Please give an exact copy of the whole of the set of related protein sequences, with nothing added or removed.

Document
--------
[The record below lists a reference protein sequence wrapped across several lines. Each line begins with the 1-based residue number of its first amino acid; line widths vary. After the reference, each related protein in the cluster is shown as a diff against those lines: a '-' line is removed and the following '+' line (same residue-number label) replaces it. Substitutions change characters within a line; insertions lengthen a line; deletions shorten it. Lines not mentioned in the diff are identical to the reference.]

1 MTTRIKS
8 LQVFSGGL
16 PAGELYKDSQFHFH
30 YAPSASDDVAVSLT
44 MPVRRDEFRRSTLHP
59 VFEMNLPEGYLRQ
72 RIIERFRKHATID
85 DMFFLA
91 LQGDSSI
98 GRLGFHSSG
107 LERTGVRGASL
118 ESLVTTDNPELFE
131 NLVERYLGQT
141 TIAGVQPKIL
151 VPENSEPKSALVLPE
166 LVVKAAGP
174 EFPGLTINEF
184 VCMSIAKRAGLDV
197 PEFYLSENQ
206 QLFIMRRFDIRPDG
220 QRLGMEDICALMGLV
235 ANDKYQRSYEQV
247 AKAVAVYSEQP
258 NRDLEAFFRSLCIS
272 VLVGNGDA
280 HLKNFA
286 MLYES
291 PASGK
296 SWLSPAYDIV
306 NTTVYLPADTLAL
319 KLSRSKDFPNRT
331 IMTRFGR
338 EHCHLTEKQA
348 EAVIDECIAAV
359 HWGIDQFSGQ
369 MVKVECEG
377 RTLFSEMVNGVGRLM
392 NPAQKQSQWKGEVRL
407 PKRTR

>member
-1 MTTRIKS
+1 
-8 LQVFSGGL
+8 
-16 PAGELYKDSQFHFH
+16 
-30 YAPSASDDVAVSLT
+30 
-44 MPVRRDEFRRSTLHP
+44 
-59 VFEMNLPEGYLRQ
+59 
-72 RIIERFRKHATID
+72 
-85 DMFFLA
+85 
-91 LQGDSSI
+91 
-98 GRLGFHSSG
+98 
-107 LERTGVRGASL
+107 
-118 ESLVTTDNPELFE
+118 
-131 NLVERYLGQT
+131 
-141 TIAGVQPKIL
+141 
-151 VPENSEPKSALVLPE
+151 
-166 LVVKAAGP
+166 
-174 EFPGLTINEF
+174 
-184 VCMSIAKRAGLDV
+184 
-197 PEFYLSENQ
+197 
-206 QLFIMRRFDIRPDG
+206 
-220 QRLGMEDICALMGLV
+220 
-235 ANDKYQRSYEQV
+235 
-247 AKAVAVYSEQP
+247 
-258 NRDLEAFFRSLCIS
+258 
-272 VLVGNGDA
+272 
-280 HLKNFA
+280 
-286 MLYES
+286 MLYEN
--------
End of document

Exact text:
[The record below lists a reference protein sequence wrapped across several lines. Each line begins with the 1-based residue number of its first amino acid; line widths vary. After the reference, each related protein in the cluster is shown as a diff against those lines: a '-' line is removed and the following '+' line (same residue-number label) replaces it. Substitutions change characters within a line; insertions lengthen a line; deletions shorten it. Lines not mentioned in the diff are identical to the reference.]

1 MTTRIKS
8 LQVFSGGL
16 PAGELYKDSQFHFH
30 YAPSASDDVAVSLT
44 MPVRRDEFRRSTLHP
59 VFEMNLPEGYLRQ
72 RIIERFRKHATID
85 DMFFLA
91 LQGDSSI
98 GRLGFHSSG
107 LERTGVRGASL
118 ESLVTTDNPELFE
131 NLVERYLGQT
141 TIAGVQPKIL
151 VPENSEPKSALVLPE
166 LVVKAAGP
174 EFPGLTINEF
184 VCMSIAKRAGLDV
197 PEFYLSENQ
206 QLFIMRRFDIRPDG
220 QRLGMEDICALMGLV
235 ANDKYQRSYEQV
247 AKAVAVYSEQP
258 NRDLEAFFRSLCIS
272 VLVGNGDA
280 HLKNFA
286 MLYES
291 PASGK
296 SWLSPAYDIV
306 NTTVYLPADTLAL
319 KLSRSKDFPNRT
331 IMTRFGR
338 EHCHLTEKQA
348 EAVIDECIAAV
359 HWGIDQFSGQ
369 MVKVECEG
377 RTLFSEMVNGVGRLM
392 NPAQKQSQWKGEVRL
407 PKRTR

>member
-1 MTTRIKS
+1 
-8 LQVFSGGL
+8 
-16 PAGELYKDSQFHFH
+16 
-30 YAPSASDDVAVSLT
+30 
-44 MPVRRDEFRRSTLHP
+44 
-59 VFEMNLPEGYLRQ
+59 
-72 RIIERFRKHATID
+72 
-85 DMFFLA
+85 
-91 LQGDSSI
+91 
-98 GRLGFHSSG
+98 
-107 LERTGVRGASL
+107 
-118 ESLVTTDNPELFE
+118 
-131 NLVERYLGQT
+131 
-141 TIAGVQPKIL
+141 
-151 VPENSEPKSALVLPE
+151 
-166 LVVKAAGP
+166 
-174 EFPGLTINEF
+174 
-184 VCMSIAKRAGLDV
+184 
-197 PEFYLSENQ
+197 
-206 QLFIMRRFDIRPDG
+206 
-220 QRLGMEDICALMGLV
+220 
-235 ANDKYQRSYEQV
+235 
-247 AKAVAVYSEQP
+247 
-258 NRDLEAFFRSLCIS
+258 
-272 VLVGNGDA
+272 
-280 HLKNFA
+280 
-286 MLYES
+286 MLYEN